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Advisors' top priority in 2014: practice growth

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Growing a book of business by acquiring new clients is judged a primary area of focus in 2014 by 70 percent of financial advisors, according new research.

Russell Investments discloses this finding in its latest edition of its “Financial Professional Outlook.” The quarterly snapshot of advisor sentiment canvassed the opinions of 257 financial advisors working for more than 120 national, regional and independent advisory firms nationwide.

The survey respondents point to other priorities among their top three areas to focus on this year, including:

  • Improving client relationships and client retention – 57 percent;
  • Managing the business or activities more efficiently - 46 percent;
  • Growing a book of business by acquiring new assets from existing clients - 42 percent;
  • Improving client communications or meetings - 30 percent;
  • Improving investment performance - 17 percent;
  • Improving new investment solutions or tools - 17 percent;
  • Changing the composition of one’s client base - 7 percent.

“All of these activities take time and time is often in short supply for dedicated advisors,” the report states. “So how can advisors grow their books while serving clients well?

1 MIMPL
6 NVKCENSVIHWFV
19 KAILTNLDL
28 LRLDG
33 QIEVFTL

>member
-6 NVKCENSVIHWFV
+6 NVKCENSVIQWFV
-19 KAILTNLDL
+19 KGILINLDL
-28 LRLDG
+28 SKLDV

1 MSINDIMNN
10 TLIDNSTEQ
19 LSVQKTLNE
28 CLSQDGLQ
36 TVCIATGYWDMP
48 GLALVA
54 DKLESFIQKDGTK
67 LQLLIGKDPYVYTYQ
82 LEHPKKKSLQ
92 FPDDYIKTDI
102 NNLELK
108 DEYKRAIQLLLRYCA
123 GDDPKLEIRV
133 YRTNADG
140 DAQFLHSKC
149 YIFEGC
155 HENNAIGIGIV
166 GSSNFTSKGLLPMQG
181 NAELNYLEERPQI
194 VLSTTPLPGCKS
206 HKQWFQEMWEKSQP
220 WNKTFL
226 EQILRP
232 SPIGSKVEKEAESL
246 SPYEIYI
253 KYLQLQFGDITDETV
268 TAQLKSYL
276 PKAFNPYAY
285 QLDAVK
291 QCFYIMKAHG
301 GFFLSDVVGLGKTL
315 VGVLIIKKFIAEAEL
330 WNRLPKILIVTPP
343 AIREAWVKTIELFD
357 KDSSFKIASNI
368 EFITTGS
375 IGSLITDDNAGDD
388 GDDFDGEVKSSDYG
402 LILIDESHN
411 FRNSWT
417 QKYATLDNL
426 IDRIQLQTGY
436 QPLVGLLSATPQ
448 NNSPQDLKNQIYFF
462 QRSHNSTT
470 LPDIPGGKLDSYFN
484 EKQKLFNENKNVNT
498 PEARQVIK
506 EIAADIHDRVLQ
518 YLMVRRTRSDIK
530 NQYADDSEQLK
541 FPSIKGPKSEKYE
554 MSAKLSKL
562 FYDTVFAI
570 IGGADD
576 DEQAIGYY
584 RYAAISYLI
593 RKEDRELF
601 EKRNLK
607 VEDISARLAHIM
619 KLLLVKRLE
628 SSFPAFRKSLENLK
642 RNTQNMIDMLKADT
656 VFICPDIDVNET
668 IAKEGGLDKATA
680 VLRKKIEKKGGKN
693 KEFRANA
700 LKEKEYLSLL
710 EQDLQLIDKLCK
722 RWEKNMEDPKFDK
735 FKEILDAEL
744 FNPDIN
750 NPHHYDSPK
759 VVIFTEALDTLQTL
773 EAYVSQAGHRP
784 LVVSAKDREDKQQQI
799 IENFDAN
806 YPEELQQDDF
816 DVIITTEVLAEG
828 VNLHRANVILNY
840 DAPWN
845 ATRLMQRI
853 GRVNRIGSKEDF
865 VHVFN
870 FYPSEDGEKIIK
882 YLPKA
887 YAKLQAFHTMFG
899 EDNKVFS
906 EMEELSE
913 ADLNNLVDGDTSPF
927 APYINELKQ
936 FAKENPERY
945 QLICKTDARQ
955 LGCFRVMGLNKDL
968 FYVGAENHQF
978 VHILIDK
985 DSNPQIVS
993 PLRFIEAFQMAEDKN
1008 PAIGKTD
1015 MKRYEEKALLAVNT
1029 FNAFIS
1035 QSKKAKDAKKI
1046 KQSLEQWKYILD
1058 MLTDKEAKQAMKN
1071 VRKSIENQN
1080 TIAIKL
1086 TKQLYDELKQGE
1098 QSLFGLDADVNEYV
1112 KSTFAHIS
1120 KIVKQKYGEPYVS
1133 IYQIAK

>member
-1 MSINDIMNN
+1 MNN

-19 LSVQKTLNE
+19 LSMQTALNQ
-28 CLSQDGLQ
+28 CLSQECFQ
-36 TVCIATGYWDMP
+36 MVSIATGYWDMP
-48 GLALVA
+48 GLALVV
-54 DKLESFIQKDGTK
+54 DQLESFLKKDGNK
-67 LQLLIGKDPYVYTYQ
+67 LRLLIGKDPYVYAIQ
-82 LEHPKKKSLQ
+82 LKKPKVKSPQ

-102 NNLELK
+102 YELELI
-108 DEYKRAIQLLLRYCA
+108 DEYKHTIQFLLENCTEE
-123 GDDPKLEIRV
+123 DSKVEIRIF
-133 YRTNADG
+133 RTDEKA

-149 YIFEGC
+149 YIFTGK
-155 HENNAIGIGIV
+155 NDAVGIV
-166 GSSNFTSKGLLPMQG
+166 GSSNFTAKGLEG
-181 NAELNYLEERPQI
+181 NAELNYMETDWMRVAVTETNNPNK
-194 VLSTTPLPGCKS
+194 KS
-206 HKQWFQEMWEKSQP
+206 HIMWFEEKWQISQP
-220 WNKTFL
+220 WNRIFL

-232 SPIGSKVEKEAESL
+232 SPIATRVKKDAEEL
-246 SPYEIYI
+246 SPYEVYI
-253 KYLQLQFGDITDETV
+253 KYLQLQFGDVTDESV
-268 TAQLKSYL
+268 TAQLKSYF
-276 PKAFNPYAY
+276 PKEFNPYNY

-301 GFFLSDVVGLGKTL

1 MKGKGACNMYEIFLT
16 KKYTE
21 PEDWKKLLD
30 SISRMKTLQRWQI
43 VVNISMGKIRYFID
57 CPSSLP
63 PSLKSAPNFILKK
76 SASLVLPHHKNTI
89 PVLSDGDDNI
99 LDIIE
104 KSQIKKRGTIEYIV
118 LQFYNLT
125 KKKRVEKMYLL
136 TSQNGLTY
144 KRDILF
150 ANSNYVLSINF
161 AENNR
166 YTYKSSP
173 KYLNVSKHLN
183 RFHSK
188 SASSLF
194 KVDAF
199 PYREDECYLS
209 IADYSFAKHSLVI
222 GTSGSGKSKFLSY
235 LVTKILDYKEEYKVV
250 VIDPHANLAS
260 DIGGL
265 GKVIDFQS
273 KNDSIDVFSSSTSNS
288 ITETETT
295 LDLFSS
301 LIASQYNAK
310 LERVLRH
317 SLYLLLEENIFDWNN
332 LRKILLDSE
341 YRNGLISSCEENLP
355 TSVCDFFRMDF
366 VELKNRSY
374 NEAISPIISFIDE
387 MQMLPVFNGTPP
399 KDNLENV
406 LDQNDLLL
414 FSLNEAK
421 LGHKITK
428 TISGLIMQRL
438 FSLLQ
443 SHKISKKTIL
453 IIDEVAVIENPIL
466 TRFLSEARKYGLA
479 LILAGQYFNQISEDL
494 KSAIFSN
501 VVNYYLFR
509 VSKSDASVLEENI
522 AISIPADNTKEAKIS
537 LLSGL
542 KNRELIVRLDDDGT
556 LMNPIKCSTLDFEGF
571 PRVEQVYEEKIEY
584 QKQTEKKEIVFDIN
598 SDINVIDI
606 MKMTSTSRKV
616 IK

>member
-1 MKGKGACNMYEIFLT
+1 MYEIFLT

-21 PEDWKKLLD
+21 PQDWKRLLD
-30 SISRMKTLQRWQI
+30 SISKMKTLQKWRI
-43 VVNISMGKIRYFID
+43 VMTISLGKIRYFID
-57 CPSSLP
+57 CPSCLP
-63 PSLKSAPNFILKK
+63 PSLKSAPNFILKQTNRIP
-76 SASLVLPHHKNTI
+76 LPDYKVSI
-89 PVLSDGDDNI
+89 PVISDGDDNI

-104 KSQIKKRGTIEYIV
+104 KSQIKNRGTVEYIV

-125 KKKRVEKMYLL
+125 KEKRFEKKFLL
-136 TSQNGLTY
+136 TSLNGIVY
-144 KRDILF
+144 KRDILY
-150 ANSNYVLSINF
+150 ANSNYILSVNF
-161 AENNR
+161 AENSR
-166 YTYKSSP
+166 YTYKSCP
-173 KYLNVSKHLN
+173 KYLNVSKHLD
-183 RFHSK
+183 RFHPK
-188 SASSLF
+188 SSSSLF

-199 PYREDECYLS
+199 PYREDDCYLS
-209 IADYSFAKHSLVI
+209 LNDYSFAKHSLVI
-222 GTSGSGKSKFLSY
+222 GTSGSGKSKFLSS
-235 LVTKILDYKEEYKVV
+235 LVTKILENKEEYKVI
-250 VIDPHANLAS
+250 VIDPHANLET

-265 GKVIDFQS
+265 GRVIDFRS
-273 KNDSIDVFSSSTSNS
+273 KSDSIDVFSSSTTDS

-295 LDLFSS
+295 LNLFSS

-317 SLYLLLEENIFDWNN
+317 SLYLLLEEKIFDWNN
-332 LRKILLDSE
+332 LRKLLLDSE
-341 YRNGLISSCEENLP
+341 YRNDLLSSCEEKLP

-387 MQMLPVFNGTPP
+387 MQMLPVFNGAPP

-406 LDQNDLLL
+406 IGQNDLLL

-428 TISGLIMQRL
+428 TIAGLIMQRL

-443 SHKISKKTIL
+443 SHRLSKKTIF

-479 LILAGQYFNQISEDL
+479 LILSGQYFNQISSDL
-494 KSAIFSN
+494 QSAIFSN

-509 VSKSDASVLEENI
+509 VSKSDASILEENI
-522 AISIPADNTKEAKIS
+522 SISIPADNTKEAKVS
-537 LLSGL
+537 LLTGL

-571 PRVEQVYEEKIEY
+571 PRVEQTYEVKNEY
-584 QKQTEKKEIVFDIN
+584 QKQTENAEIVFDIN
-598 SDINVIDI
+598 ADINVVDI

“In our practice management works, we see a high degree of correlation between strong client service and generous client referrals,” the report adds. “What’s more, we also see increased organic growth when advisors deepen their current client relationships. And it makes perfect sense. In many cases, strong client relationships may lead to a stronger book of business.”

The report adds that advisor optimism fell to 79 percent this quarter from 83 percent last quarter. But advisors also note that investor optimism improved, increasing to 36 percent from 31 percent.

Among the top concerns initiated by advisors in discussions with clients are these:

  • Portfolio rebalancing/shifting a portfolio’s asset allocation - 40 percent;
  • Portfolio performance - 32 percent;
  • Running of money in retirement - 19 percent;
  • Concerns with government policy - 33 percent; and
  • Market fluctuations - 17 percent.


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